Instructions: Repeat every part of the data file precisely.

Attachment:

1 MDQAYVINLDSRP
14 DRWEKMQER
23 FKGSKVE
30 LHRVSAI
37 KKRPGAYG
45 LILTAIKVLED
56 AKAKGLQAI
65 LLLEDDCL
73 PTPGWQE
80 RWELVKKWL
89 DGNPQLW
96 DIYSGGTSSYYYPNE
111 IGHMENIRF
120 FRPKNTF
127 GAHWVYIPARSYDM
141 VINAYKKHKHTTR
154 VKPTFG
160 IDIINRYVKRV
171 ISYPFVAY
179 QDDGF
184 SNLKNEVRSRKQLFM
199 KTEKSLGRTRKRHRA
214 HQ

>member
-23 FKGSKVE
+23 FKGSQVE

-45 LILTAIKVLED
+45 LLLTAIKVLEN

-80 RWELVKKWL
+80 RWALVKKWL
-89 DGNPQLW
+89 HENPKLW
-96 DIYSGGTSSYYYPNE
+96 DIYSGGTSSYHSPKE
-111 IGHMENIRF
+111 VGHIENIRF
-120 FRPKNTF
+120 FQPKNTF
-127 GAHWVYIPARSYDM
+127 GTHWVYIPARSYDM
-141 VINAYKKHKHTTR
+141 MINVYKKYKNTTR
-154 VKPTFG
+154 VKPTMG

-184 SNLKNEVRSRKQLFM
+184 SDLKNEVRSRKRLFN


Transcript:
1 MDQAYVINLDSRP
14 DRWEKMQER
23 FKGSKVE
30 LHRVSAI
37 KKRPGAYG
45 LILTAIKVLED
56 AKAKGLQAI
65 LLLEDDCL
73 PTPGWQE
80 RWELVKKWL
89 DGNPQLW
96 DIYSGGTSSYYYPNE
111 IGHMENIRF
120 FRPKNTF
127 GAHWVYIPARSYDM
141 VINAYKKHKHTTR
154 VKPTFG
160 IDIINRYVKRV
171 ISYPFVAY
179 QDDGF
184 SNLKNEVRSRKQLFM
199 KTEKSLGRTRKRHRA
214 HQ

>member
-23 FKGSKVE
+23 FKGSQVE

-45 LILTAIKVLED
+45 LLLTAIKVLEN

-80 RWELVKKWL
+80 RWALVKKWL
-89 DGNPQLW
+89 HENPKLW
-96 DIYSGGTSSYYYPNE
+96 DIYSGGTSSYHSPKE
-111 IGHMENIRF
+111 VGHIENIRF
-120 FRPKNTF
+120 FQPKNTF
-127 GAHWVYIPARSYDM
+127 GTHWVYIPARSYDM
-141 VINAYKKHKHTTR
+141 MINVYKKYKNTTR
-154 VKPTFG
+154 VKPTMG

-184 SNLKNEVRSRKQLFM
+184 SDLKNEVRSRKRLFN